Krzemionki Archeological Reserve, the area of a prehistoric striped flint mine; today the Archeological Museum and Krzemionki Reserve - Zabytek.pl
woj. świętokrzyskie, pow. ostrowiecki, gm. Bodzechów
the Neolithic period (Funnelbeaker culture and Globular Amphora culture) and the Early Bronze Age (Mierzanowice culture) is the world’s largest and best preserved site of this kind. It is a monument of prehistoric mining, a unique relic demonstrating the level of knowledge and technical skills of ancient peoples. The items made of the flint extracted in Krzemionki have been found in the territory of the Czech Republic, Slovakia, Ukraine, Lithuania and Germany, which proves the enormous importance and the range of influence of this ancient industry (over 600 km from the deposits). The site is the only Historic Monument in the region.
Location and description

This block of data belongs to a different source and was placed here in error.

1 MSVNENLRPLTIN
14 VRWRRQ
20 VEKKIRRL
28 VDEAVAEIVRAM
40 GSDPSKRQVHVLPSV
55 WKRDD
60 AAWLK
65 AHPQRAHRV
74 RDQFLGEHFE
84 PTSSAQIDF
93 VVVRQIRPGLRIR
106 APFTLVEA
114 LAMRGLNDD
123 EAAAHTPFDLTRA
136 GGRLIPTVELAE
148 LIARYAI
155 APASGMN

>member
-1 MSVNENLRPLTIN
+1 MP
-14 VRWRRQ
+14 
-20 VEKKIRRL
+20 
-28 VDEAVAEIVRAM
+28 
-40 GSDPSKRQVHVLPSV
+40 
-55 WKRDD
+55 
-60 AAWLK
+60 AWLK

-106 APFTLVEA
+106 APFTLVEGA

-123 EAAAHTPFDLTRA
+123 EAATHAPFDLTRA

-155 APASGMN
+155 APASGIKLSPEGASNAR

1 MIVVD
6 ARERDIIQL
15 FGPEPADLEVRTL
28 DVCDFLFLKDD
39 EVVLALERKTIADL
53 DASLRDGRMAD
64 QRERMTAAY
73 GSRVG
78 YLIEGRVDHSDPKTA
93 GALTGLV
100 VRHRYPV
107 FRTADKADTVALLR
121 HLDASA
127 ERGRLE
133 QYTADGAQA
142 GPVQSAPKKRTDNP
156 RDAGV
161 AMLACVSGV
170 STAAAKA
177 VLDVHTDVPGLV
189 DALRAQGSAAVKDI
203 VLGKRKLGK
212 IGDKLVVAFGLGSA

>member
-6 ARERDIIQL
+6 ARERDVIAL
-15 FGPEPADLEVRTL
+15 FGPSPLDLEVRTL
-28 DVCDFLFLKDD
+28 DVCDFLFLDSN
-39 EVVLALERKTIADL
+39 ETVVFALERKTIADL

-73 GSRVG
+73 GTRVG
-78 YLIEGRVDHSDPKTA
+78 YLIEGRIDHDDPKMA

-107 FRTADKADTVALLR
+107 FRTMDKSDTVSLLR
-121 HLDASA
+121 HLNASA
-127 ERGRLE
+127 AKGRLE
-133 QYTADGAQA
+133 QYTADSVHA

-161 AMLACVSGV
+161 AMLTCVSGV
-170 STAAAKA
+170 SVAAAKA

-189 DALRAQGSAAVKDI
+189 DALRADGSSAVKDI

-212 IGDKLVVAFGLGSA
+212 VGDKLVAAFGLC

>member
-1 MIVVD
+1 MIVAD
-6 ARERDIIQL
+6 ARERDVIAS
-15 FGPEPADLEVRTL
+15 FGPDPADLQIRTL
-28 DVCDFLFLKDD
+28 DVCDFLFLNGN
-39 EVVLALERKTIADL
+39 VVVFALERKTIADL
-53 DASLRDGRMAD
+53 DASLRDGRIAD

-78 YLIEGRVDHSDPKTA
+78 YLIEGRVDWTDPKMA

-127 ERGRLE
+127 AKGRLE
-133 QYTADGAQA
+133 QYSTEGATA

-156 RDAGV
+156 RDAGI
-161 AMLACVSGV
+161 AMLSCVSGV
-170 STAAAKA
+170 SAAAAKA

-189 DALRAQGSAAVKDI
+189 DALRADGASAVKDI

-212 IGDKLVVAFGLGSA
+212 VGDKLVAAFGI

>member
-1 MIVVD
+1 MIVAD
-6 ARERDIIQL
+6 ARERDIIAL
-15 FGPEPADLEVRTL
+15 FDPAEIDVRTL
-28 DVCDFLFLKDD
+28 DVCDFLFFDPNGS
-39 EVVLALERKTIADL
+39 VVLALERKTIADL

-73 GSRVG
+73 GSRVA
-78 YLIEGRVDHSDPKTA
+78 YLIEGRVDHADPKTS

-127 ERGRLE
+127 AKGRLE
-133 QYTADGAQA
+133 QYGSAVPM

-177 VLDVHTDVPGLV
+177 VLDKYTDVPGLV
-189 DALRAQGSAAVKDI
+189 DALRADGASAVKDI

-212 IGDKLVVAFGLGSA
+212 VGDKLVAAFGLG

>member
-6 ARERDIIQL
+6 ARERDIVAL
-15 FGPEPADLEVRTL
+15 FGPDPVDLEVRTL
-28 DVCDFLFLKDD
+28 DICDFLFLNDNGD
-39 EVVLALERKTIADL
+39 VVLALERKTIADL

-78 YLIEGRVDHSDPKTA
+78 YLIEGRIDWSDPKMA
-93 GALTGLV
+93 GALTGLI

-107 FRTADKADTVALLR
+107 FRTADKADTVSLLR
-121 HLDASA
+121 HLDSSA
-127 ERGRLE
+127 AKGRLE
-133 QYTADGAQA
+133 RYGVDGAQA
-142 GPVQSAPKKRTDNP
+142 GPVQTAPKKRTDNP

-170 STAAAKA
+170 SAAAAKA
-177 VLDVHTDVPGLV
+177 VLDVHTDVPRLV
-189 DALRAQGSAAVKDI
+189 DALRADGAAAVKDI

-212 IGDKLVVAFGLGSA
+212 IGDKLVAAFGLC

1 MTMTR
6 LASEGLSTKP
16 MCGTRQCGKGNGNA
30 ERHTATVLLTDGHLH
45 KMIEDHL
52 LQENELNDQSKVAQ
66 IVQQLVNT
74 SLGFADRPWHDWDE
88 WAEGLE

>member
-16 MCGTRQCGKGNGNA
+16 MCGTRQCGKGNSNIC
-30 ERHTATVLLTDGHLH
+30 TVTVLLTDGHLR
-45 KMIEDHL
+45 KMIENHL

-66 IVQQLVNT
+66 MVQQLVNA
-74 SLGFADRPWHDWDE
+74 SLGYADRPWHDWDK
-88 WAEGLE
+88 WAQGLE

The reserve is located on the road from Ostrowiec Świetokrzyski to Bałtów. It covers the mining field area located between the villages of Sudół, Stoki Stare, Magonie and Ruda Kościelna. The reserve currently occupied the area of approximately 348 hectares. The site is parabolic in shape, with two unequal arms of a total length of approximately 4.5 km and a width of approximately 25 m by 200 m and covers an area of approximately 78.5 hectares. The number of mine shafts in the area is approximately 3,000; they were dug approximately 5-30 m from one another. Their total number is estimated at 4,000. Depending on the depth of the flint deposit, it was extracted in different ways. The simplest method was open-cast mining in holes up to 2 m in depth. It was the most popular method of mining in the first period of the operation of mines. Later, more advanced methods we introduced, such as 2.5-4 metre-deep niche mines with the shaft and mining niches of 2 m in length, dug in all directions at the bottom. Also, complex pillar-chamber mines were excavated, reaching 5-6 m down, with the drifts supported by pieces of intact rock, in which the work was carried out at a distance of 8 m from the main shaft. The largest and deepest, and most technically advanced, were chamber mines; they reached up to 9 m down, and the distance to the outermost mine face was up to 20 m. The chamber mines are absolutely Europe-unique and testify to the extraordinary technical skills and precision of the adopted engineering solutions. Much is known about the conditions and organization of work of prehistoric miners. At the same time, there were from a few to more than ten people in side the mine involved in excavation, transport and processing of the extracted mineral. The height of the excavations ranged from 55 to 110 cm, so the work was done in a squatting or reclining position. The drifts were lit by small torches. Air circulation in the mine was forced by lighting several torches at the mine face and in the drift and additionally a fire at the bottom of the shaft. The entrance to the mine was protected from precipitation by canopies. Sometimes the bottom of the shaft was deepened to collect excess water and protect the niches and drifts against flooding. Close to the exit, some pre-treatment facilities were located; next, semi-finished tools were transported to the production settlements where they were shaped as needed. Besides seasonal encampments set up during the extraction season, no permanent settlements were established at the mines due to the lack of drinking water. The production settlement with the processing facilities was located to the south-east in the Sandomierz Upland; hundreds of such settlements were discovered there, for example, atop a hill called Gawroniec in Ćmielów, approximately 8 km from Krzemionki, in Stryczowice, Zawichost, Kamień Łukawski (Funnelbeaker culture) and upon the Gierczanka River, near Wojciechowice, Stodoły and Mierzanowice (Globular Amphora culture). The reserve offers a reconstruction of a pre-treatment workshop at a covered entrance to the shaft; also an underground route is available where the original Neolithic mines can be seen and a rock drawing of the Great Goddess. The museum now offers an exhibition on the natural values of the reserve and their transformation as a result of the activities of Neolithic miners, and an archaeological exhibition. In addition, a reconstructed prehistoric settlement is a must-see.